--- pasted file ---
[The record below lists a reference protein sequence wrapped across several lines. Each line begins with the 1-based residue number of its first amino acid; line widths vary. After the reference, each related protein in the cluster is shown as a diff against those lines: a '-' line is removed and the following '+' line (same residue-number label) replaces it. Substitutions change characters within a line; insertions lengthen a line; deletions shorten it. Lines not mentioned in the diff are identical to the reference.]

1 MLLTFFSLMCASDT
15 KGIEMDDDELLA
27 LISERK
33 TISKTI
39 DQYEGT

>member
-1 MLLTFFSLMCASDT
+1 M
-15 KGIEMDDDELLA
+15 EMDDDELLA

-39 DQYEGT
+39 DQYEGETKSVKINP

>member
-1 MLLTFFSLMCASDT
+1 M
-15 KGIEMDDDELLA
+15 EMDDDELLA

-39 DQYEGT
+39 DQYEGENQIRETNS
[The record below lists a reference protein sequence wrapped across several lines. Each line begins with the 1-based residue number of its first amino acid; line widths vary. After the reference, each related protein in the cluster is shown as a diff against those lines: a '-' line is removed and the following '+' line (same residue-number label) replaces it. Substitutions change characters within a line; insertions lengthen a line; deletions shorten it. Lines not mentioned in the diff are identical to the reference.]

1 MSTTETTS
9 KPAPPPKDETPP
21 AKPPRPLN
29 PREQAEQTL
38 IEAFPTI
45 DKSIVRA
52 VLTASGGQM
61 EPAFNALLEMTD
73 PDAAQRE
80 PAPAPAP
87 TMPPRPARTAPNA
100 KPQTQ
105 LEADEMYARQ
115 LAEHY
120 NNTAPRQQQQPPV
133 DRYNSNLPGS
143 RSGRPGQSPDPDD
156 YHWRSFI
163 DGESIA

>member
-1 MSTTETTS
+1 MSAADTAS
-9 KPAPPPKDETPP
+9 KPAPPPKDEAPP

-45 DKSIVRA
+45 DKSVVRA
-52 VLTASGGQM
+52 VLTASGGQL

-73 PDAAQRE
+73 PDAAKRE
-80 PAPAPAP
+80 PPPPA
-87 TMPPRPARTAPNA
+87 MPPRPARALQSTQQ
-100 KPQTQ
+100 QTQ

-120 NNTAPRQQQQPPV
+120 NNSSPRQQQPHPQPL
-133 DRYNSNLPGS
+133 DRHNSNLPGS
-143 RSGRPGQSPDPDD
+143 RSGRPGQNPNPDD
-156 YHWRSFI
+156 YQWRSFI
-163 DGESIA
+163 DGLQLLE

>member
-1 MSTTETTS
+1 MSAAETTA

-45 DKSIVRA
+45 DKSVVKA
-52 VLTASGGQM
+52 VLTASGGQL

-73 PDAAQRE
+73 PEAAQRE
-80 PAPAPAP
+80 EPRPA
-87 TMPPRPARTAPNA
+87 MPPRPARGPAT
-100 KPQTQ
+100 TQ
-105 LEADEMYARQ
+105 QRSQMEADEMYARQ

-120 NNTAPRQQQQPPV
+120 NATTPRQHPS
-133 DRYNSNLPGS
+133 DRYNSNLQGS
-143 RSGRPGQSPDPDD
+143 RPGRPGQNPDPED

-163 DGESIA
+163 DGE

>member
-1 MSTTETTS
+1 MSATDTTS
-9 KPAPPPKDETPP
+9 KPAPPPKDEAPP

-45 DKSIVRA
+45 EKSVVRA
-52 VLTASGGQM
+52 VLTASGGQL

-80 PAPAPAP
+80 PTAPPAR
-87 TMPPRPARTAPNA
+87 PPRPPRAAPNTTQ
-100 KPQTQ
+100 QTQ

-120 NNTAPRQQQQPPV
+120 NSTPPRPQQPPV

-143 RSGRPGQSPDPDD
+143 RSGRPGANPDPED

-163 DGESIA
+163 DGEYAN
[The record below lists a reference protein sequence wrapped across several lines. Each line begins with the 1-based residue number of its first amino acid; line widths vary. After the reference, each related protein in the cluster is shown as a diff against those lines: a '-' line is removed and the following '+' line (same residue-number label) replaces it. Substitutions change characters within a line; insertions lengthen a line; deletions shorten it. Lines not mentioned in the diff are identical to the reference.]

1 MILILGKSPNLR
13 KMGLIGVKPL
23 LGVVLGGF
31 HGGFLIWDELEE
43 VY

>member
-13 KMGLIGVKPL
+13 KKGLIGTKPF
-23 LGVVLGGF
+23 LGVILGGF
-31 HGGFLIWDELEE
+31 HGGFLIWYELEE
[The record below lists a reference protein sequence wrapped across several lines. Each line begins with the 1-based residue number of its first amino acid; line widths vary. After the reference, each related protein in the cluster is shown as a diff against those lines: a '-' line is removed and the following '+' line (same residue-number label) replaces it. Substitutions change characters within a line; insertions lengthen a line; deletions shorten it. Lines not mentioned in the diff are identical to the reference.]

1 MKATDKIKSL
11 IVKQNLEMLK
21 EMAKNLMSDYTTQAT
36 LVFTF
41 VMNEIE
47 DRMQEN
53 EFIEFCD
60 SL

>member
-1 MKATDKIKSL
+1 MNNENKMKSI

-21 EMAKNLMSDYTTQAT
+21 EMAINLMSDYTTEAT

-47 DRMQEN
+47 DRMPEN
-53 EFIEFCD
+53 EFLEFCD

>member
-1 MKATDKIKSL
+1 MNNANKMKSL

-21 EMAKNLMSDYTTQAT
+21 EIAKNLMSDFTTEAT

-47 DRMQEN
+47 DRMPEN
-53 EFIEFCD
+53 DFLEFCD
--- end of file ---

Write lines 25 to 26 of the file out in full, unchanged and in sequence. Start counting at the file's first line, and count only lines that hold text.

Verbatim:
29 PREQAEQTL
38 IEAFPTI